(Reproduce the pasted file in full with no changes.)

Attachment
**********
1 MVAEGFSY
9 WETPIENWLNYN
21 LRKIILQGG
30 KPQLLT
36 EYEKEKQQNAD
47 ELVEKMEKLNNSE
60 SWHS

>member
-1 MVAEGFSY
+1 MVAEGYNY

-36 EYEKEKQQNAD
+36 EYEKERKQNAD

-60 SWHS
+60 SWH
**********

1 MVAEGFSY
9 WETPIENWLNYN
21 LRKIILQGG
30 KPQLLT
36 EYEKEKQQNAD
47 ELVEKMEKLNNSE
60 SWHS

>member
-1 MVAEGFSY
+1 MVAEGYNY

-36 EYEKEKQQNAD
+36 EYEKERKQNAD

-60 SWHS
+60 SWH